- Be on time for your appointments.  I know sometimes, life happens, but if you are going to be more than a few minutes late, even for a consultation, you can throw off a stylist's whole day sometimes.  For actual cuts, on a busy day, I will usually allow 15 minutes of delay, anymore than that and you'll have to reschedule.  Phone in if you are going to be late, it's just polite.  As for cancellations, please do it in a timely fashion.  The worst thing is leaving it til five minutes before your appointment, it's a slot that can't be filled.  Again, sometimes things happen, which we understand, but people who repeatedly do this do themselves no favours.  If say, you were desperate for a last minute appointment but I have very little time, I am not going to squeeze it in for the person who doesn't show up appropriately. 

Well, I think that's all I can think off!  I may add to this post as time goes on! 

Have a good day everyone!

Tuesday, 11 January 2011

A Further Introduction

I suppose I just want to lay some groundwork about what I  work with, products, chemicals and equipment specifically so you guys can have some kind of ideas as to how I work.  I shall try to apply this to other brands if need be, but it can be difficult if you don't use them regularly. 

In my salon, we mainly work with L'Oreal professional hair colour.  This includes the Majirel range (with subranges Majiblonde, Majirouge, Majicontrast and Majimix), Inoa and Color Supreme.  We've also worked with Tigi Colour and Goldwell, so I have some understanding of these products and their colour numbering system.

For pre-lightener (bleach) we've dabbled in a few brands but we primarily use L'Oreal, Affinage and Tigi.  I've used several other brands outside of work.  For perming and permanent straightening we use Goldwell and Matrix.

As for styling products, we use and stock almost all Tigi ranges, although I have experience with L'oreal Professional and GHD.  I've also tried many low-end products and I will keep trying low-end products. 
Heating equipment varies and is usually purchased from our wholesaler.  We do however, use exclusively GHD flat irons to straighten hair. Brushes and other tools also vary from professional brands down to low-end.

I like to think I am pretty well versed in what I do know, so if you have any questions regarding any of the brands I've mentioned, please ask away, I'll do what I can!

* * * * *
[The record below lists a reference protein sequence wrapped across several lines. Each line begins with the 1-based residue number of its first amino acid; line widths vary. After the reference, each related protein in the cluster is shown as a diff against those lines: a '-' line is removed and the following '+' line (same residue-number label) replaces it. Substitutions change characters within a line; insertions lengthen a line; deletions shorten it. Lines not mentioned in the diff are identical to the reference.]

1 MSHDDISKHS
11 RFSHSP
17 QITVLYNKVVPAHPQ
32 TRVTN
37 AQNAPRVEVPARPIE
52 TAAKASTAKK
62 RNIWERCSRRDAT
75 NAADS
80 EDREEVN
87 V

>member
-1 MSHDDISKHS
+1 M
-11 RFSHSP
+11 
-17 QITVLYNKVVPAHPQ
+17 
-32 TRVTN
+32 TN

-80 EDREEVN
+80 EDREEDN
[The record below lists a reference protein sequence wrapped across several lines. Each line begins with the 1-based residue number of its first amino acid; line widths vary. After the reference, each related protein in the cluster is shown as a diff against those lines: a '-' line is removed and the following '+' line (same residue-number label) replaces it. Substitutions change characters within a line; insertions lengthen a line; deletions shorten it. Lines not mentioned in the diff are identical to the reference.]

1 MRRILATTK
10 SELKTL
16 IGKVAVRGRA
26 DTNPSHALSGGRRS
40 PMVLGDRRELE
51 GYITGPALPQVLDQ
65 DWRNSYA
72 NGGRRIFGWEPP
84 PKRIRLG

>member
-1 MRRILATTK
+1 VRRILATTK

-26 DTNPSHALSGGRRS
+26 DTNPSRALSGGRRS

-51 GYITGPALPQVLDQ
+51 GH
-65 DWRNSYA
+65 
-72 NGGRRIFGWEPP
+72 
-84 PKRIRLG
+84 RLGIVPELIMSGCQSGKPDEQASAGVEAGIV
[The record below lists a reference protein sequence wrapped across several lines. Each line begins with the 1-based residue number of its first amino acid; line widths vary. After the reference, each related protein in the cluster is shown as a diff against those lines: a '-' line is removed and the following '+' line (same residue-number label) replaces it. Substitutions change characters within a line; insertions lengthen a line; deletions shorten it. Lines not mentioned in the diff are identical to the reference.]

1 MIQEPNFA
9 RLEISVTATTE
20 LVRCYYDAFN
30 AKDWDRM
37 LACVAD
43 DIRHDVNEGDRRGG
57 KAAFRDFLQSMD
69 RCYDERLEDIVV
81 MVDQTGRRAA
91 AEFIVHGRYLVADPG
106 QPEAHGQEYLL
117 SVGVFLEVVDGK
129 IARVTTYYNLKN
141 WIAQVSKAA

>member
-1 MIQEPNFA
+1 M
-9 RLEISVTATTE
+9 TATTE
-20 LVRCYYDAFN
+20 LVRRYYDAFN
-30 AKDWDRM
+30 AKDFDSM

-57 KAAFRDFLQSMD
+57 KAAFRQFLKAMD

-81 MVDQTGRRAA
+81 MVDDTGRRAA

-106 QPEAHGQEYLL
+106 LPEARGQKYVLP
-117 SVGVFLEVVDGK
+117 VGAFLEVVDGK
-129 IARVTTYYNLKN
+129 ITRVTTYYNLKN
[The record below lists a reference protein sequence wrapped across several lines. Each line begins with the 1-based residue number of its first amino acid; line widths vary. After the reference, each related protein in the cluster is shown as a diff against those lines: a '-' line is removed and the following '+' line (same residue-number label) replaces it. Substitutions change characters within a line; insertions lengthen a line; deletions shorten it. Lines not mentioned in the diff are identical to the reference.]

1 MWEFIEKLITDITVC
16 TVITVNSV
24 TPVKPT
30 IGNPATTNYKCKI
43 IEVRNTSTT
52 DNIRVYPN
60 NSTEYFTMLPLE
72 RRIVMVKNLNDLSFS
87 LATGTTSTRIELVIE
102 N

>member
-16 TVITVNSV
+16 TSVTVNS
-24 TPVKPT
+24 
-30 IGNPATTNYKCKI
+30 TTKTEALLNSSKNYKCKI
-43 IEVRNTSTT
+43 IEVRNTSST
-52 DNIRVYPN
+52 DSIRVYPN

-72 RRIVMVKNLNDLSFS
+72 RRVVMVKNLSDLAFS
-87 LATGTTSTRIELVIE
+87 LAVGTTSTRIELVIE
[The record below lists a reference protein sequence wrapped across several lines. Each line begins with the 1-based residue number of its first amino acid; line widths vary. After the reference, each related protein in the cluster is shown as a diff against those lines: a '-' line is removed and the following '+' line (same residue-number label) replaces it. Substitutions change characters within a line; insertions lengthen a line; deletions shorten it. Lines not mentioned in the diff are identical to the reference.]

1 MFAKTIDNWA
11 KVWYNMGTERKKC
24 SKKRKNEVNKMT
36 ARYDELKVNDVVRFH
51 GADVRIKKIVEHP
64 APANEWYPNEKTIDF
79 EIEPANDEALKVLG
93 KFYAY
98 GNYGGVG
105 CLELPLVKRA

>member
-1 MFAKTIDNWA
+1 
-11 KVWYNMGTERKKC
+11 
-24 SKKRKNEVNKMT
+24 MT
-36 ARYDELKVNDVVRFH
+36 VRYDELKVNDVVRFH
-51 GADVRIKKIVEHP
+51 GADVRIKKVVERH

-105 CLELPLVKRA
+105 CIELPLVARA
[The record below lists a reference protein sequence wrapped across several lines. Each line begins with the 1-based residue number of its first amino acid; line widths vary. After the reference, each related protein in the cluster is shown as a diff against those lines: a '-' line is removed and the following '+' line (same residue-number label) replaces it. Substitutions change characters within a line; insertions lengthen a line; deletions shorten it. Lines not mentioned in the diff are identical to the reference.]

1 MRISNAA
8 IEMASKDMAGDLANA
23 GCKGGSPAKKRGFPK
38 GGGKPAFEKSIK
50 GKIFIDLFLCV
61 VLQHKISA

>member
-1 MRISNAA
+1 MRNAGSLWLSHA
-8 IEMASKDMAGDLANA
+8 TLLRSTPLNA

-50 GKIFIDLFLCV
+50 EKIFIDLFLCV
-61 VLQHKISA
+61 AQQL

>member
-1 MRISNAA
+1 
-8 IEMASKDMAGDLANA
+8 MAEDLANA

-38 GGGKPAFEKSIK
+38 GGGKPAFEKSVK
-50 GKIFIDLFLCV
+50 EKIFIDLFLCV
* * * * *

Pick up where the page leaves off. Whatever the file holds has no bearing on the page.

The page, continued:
Things I have planned to post soon:

- How To: Consultation and getting the most from it.
- Photo Tutorial: A French pleat for fine/sparse hair.
- Basics: Colouring your hair at home.

Thanks very much for all the follows ladies and gents, I truly appreciate it!

Monday, 10 January 2011


Hello everyone!

Just a quick post to introduce myself! 

My name is Chloe, I'm 24 and a hairstylist from Wales, UK. 

I've been qualified for two years - I started training in 2006.  I decided to start this blog as I love hair and I love talkingabout hair.  I can't resist bursting into hair discussions on Twitter!  I'm really interested in the science and mathematics behind hairdressing - you'd be surprised how much there is! I'm still learning new things all the time and I hope to share some of these things with you!

I started hairdressing at the relatively late age of 19, I'd finished school, attended college and took some very academic A Levels but absolutely hated it!  As a result I barely gained grades at all.  I took a year out from study to work part time in a customer service job and hated it so much that I applied for hairdressing college four months in and gained a place! I've been doing it ever since and I'm glad I took the plunge. 

As for my own hair type, I have red (dyed) hair - I usually dye it the shade 6.66 (Extra Red Blonde) and top this up with various pillar box red semi-permanent colours - but sometimes I'll play about with whatever odds and ends we have left in work!  There isn't a colour I haven't been, my most recent colour changes have been orange, platinum and blue! 
I have finely textured hair and not an awful lot of it on top, I have to be careful with how I cut and style it so that I don't show off too much scalp.  Last year I shaved about half of my head into a mohawk style and I've been growing it for 11 months - it got so short that I couldn't do all that much to have a change and I really fancy having longer hair!  So right now, I find it hard to style, as it's lacking a decent shape.

I'm currently working on preparing some blog posts - I want to do a mix of science based articles, how to's, tutorials and reviews.  I'll be photographing a 'hair-up' piece tomorrow evening and I know that some of my first posts will cover the basics of hair colouring.  I would like to know if you have any specific requests or suggestions, you can email me at, tweet me @CherryfiedChloe or leave a comment in this post.

Thank you!